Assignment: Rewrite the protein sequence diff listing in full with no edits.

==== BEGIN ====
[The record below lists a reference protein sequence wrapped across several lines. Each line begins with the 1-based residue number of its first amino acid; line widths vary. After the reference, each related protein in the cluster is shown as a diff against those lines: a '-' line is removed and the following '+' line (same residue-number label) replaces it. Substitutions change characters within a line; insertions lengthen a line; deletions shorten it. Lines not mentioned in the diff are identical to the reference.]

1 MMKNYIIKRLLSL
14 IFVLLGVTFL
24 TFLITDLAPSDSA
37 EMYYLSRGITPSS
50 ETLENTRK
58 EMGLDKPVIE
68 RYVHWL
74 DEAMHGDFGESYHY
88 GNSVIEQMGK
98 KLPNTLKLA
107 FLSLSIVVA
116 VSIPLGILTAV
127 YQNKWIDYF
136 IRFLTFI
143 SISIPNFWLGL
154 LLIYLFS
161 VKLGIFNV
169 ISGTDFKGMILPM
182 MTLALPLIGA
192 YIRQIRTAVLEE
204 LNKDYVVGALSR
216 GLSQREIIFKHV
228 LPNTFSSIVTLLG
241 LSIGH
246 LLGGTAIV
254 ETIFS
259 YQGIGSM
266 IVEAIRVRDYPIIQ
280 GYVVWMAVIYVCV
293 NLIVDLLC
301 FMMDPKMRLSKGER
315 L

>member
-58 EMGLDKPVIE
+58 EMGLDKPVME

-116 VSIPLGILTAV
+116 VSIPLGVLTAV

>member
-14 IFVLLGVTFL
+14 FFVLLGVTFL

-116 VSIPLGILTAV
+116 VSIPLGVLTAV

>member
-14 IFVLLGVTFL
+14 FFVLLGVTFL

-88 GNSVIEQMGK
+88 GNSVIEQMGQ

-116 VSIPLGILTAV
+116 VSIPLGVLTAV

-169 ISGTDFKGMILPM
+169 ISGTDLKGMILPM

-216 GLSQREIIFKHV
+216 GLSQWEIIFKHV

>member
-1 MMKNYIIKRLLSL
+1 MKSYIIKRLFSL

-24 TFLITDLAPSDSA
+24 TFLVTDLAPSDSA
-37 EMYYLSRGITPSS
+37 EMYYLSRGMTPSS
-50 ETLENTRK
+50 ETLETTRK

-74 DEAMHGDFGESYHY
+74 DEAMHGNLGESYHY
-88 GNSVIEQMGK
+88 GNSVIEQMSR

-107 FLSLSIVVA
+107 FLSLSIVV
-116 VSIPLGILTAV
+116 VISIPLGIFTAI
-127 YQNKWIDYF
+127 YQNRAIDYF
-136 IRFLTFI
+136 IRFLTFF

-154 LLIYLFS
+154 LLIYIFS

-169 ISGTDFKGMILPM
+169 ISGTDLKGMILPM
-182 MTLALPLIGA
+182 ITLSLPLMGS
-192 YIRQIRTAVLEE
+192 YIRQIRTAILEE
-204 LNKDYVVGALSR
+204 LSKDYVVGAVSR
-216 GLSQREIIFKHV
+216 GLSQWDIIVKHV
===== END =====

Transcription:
[The record below lists a reference protein sequence wrapped across several lines. Each line begins with the 1-based residue number of its first amino acid; line widths vary. After the reference, each related protein in the cluster is shown as a diff against those lines: a '-' line is removed and the following '+' line (same residue-number label) replaces it. Substitutions change characters within a line; insertions lengthen a line; deletions shorten it. Lines not mentioned in the diff are identical to the reference.]

1 MMKNYIIKRLLSL
14 IFVLLGVTFL
24 TFLITDLAPSDSA
37 EMYYLSRGITPSS
50 ETLENTRK
58 EMGLDKPVIE
68 RYVHWL
74 DEAMHGDFGESYHY
88 GNSVIEQMGK
98 KLPNTLKLA
107 FLSLSIVVA
116 VSIPLGILTAV
127 YQNKWIDYF
136 IRFLTFI
143 SISIPNFWLGL
154 LLIYLFS
161 VKLGIFNV
169 ISGTDFKGMILPM
182 MTLALPLIGA
192 YIRQIRTAVLEE
204 LNKDYVVGALSR
216 GLSQREIIFKHV
228 LPNTFSSIVTLLG
241 LSIGH
246 LLGGTAIV
254 ETIFS
259 YQGIGSM
266 IVEAIRVRDYPIIQ
280 GYVVWMAVIYVCV
293 NLIVDLLC
301 FMMDPKMRLSKGER
315 L

>member
-58 EMGLDKPVIE
+58 EMGLDKPVME

-116 VSIPLGILTAV
+116 VSIPLGVLTAV

>member
-14 IFVLLGVTFL
+14 FFVLLGVTFL

-116 VSIPLGILTAV
+116 VSIPLGVLTAV

>member
-14 IFVLLGVTFL
+14 FFVLLGVTFL

-88 GNSVIEQMGK
+88 GNSVIEQMGQ

-116 VSIPLGILTAV
+116 VSIPLGVLTAV

-169 ISGTDFKGMILPM
+169 ISGTDLKGMILPM

-216 GLSQREIIFKHV
+216 GLSQWEIIFKHV

>member
-1 MMKNYIIKRLLSL
+1 MKSYIIKRLFSL

-24 TFLITDLAPSDSA
+24 TFLVTDLAPSDSA
-37 EMYYLSRGITPSS
+37 EMYYLSRGMTPSS
-50 ETLENTRK
+50 ETLETTRK

-74 DEAMHGDFGESYHY
+74 DEAMHGNLGESYHY
-88 GNSVIEQMGK
+88 GNSVIEQMSR

-107 FLSLSIVVA
+107 FLSLSIVV
-116 VSIPLGILTAV
+116 VISIPLGIFTAI
-127 YQNKWIDYF
+127 YQNRAIDYF
-136 IRFLTFI
+136 IRFLTFF

-154 LLIYLFS
+154 LLIYIFS

-169 ISGTDFKGMILPM
+169 ISGTDLKGMILPM
-182 MTLALPLIGA
+182 ITLSLPLMGS
-192 YIRQIRTAVLEE
+192 YIRQIRTAILEE
-204 LNKDYVVGALSR
+204 LSKDYVVGAVSR
-216 GLSQREIIFKHV
+216 GLSQWDIIVKHV